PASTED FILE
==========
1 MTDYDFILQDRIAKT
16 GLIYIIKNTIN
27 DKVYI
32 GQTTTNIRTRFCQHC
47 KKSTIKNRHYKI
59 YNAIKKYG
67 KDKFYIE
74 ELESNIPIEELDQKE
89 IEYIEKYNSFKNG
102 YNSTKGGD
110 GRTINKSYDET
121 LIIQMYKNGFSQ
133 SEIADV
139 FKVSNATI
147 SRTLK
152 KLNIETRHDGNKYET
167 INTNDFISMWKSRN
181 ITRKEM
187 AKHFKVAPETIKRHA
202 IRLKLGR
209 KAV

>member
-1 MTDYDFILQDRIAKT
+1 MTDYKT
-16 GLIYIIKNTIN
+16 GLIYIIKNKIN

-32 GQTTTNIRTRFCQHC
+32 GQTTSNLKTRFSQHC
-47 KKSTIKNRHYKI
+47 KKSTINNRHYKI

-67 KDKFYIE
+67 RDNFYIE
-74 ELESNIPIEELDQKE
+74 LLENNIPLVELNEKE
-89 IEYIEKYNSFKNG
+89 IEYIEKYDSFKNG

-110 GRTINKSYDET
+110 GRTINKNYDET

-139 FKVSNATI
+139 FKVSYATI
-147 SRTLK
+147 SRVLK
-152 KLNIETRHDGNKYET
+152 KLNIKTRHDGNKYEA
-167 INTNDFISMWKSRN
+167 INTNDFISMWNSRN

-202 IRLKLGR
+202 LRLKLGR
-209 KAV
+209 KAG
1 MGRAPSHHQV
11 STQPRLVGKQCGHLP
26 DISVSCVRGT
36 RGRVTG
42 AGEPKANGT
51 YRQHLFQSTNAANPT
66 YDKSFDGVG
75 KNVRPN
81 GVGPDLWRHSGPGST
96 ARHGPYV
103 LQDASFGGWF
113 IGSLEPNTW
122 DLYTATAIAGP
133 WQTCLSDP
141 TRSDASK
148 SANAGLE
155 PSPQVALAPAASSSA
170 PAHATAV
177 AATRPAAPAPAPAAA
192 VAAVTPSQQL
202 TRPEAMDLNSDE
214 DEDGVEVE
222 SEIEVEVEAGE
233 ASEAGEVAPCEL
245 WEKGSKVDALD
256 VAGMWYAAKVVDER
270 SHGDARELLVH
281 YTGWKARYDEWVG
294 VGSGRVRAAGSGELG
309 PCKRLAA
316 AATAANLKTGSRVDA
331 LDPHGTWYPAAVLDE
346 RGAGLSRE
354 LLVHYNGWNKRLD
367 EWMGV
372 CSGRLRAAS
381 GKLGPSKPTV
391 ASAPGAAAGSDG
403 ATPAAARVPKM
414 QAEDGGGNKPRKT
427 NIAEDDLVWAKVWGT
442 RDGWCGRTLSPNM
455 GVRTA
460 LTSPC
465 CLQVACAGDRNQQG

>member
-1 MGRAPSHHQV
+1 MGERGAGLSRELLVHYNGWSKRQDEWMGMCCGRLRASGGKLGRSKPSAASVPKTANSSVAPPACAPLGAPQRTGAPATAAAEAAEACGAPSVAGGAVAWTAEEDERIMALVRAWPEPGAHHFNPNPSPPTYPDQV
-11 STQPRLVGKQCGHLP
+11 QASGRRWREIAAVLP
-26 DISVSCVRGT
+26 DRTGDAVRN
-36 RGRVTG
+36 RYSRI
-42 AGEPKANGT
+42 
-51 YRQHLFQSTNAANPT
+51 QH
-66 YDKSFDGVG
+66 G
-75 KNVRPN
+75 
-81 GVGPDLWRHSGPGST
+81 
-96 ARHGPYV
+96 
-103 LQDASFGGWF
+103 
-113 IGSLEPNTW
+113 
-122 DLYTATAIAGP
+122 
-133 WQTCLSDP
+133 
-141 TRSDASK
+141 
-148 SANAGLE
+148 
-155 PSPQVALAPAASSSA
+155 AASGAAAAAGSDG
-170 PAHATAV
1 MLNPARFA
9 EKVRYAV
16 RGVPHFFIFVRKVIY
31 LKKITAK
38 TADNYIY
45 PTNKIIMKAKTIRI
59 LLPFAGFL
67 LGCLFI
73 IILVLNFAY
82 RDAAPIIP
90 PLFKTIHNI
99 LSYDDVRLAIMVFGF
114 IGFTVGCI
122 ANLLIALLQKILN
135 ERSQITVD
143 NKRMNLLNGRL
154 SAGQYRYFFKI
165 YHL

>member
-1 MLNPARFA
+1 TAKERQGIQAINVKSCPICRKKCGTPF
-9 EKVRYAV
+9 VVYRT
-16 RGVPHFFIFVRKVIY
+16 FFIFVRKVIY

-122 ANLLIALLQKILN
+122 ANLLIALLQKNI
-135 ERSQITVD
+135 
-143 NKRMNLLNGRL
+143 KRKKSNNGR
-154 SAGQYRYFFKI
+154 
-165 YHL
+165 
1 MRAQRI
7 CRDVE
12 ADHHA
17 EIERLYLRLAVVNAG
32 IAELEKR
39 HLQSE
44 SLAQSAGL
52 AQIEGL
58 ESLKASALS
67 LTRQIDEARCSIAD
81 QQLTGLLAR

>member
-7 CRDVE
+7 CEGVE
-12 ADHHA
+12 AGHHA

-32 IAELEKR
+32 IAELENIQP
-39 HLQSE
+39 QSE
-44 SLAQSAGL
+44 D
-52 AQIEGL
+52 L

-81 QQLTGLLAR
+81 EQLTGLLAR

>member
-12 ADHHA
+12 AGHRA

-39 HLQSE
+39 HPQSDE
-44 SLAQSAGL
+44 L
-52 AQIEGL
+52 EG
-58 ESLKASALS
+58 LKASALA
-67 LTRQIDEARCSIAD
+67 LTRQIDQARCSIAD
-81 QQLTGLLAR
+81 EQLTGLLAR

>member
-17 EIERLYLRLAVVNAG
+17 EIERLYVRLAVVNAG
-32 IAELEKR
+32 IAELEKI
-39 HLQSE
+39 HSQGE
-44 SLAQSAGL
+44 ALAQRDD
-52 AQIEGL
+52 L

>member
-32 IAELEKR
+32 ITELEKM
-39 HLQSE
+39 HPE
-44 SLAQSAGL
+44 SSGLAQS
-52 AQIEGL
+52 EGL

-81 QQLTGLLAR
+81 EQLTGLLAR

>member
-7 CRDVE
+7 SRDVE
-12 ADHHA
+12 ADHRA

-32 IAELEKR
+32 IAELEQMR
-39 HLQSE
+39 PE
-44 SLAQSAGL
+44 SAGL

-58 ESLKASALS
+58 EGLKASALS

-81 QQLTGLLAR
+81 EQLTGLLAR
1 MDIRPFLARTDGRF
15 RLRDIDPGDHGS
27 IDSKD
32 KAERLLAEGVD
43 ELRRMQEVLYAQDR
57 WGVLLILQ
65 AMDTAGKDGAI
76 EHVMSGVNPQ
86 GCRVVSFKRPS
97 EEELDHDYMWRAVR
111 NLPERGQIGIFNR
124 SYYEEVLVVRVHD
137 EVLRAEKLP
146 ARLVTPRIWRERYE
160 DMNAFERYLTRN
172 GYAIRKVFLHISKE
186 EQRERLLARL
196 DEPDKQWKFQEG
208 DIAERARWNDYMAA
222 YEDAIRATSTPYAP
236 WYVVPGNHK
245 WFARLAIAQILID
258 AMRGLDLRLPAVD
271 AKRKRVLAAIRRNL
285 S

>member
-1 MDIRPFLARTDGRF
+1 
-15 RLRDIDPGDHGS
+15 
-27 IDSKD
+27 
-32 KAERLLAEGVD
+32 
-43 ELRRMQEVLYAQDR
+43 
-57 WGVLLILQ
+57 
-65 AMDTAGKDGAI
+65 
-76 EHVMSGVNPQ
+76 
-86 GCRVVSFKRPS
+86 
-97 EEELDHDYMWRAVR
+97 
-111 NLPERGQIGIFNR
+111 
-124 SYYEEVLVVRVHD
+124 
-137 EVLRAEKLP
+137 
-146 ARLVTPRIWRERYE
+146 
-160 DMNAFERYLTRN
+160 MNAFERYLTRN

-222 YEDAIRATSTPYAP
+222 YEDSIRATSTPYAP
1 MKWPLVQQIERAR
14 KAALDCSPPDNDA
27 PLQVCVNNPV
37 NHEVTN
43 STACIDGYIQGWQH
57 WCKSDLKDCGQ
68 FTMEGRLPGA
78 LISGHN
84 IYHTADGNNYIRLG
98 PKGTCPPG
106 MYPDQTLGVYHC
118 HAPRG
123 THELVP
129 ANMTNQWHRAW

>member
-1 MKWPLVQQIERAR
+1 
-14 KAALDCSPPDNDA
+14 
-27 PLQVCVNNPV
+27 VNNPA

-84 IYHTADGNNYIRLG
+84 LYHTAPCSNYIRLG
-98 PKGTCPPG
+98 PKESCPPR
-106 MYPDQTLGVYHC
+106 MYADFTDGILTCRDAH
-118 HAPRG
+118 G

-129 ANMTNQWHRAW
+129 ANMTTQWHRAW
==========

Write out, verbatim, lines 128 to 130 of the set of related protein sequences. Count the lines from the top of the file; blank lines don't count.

+148 
-155 PSPQVALAPAASSSA
+155 AASGAAAAAGSDG